Government investments in the GSE’s came in the form of a new class of government-owned preferred stock that extinguished the value of the existing GSE preferreds. This created unanticipated problems for other banks that had invested in the GSE preferreds:

When the FHFA placed Fannie and Freddie in conservatorship, the payment of dividends on preferred stock was eliminated. At the time, federal banking regulators estimated that only a few dozen banks would be affected.

However, the ABA survey shows that the number of banks affected is considerably larger.

The negative impact on banks ... is far greater than the regulators first thought,’ [the ABA] said...

Source: Tim McLaughlin, Boston Business Journal, Mass. banks hit hardest by Fannie, Freddie preferred, 23 Sep 2008 [emphasis added].

GSE conservatorship had an immediate and continuing impact upon bank capital positions.

Bloomberg described the immediate impact on 8 Sep 2008:

While the preferreds aren't being formally wiped out, their value is largely gone,” ... analyst Sean Ryan said yesterday. The takeover has “pretty ugly implications for capital adequacy” for some lenders, he said.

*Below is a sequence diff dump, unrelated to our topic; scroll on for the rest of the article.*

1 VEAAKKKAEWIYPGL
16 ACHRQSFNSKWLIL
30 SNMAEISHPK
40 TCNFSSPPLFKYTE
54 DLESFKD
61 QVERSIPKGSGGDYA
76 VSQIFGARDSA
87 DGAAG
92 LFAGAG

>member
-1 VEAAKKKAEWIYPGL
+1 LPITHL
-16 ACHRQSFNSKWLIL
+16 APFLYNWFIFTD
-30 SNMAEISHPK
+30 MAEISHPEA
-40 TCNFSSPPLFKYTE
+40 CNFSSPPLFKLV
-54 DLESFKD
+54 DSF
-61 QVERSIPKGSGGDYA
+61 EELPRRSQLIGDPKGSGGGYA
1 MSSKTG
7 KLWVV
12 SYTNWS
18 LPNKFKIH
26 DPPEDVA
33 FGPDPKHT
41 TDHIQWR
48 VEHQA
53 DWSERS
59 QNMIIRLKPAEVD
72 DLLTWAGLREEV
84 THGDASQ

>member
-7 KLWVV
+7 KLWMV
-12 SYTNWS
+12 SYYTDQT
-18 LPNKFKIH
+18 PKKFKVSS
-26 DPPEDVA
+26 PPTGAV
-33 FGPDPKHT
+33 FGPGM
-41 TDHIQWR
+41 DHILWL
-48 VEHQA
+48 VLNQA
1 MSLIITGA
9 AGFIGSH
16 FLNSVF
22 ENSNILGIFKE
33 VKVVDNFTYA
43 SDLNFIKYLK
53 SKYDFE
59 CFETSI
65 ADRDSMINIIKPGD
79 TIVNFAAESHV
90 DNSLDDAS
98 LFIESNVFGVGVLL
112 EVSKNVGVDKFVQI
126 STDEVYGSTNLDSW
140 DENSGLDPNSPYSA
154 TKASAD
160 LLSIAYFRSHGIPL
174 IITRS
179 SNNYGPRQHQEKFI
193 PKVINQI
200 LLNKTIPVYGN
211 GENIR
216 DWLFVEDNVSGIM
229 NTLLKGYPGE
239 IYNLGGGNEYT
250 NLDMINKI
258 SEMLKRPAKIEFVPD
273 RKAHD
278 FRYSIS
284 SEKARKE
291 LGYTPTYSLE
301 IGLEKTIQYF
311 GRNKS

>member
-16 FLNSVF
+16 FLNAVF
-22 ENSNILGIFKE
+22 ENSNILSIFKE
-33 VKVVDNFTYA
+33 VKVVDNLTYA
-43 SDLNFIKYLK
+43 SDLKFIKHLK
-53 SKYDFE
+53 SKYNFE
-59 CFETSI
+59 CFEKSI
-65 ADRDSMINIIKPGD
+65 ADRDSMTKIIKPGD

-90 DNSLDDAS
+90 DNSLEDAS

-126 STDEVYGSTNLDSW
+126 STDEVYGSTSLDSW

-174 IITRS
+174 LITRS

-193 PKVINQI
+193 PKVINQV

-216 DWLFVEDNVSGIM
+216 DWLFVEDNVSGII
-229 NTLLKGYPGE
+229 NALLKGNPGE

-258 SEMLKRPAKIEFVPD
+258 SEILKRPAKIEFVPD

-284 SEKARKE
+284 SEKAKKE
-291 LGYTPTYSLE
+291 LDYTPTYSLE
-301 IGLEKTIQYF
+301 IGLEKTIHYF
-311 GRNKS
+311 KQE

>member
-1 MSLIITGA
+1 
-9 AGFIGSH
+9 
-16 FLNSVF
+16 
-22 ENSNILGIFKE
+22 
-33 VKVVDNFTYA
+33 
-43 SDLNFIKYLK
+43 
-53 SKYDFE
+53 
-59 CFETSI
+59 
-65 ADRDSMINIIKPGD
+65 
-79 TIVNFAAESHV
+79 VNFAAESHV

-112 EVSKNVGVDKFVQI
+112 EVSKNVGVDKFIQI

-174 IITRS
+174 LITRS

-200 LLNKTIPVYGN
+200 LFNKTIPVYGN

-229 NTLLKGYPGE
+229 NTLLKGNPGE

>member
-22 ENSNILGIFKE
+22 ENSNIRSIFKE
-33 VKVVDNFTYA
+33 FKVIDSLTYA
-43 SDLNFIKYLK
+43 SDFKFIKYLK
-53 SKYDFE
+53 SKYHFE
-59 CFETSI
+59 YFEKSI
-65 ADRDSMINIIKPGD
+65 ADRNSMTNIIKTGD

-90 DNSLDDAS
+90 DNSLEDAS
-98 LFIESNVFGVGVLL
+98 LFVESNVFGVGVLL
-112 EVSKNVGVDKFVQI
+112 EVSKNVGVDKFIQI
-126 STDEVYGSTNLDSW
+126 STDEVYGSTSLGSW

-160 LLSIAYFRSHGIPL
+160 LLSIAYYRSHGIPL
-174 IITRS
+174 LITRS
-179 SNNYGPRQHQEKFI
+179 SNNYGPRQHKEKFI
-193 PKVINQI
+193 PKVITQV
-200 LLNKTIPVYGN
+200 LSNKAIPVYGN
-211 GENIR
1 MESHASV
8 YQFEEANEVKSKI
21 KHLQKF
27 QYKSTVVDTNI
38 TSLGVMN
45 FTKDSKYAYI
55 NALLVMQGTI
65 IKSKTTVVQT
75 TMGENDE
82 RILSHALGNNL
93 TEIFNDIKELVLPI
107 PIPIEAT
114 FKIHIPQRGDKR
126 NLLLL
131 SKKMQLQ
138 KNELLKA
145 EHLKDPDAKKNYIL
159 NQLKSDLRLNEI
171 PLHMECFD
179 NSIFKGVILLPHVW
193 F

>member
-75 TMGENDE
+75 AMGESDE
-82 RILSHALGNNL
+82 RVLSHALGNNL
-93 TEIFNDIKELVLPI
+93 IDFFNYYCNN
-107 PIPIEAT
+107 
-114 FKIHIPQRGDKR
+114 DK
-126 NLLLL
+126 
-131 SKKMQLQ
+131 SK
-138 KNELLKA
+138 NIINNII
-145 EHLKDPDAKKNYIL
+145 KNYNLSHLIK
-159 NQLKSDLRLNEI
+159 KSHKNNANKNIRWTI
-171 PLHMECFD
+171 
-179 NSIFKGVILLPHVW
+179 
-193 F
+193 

Some smaller lenders that bought preferred stock ...have holdings valued at a significant percentage of their capital. Banks that don't maintain minimum capital levels against losses may ... in some cases be shut down.

Source: Linda Shen, Bloomberg - Lenders With `Outsized' GSE Stakes May Need Capital, 8 Sep 2008, [emphasis added].

The resulting rise in preferred yields prevented financial institutions from economically raising additional capital via new preferred issues. After the government boosted its equity stake in Citigroup (NYSE:C) in March 2009, Reuters reported:

[The] … decision to halt dividend payments on some of its preferred shares may be the final blow for certain bank preferred stocks and may further dry up the willingness of private investors to buy other bank securities...

A BNP Paribas analyst said that “investors will be concerned that the government may intervene in other banks... which have borrowed from TARP, and this will have a similarly negative impact on these types of preferred shares,” he said.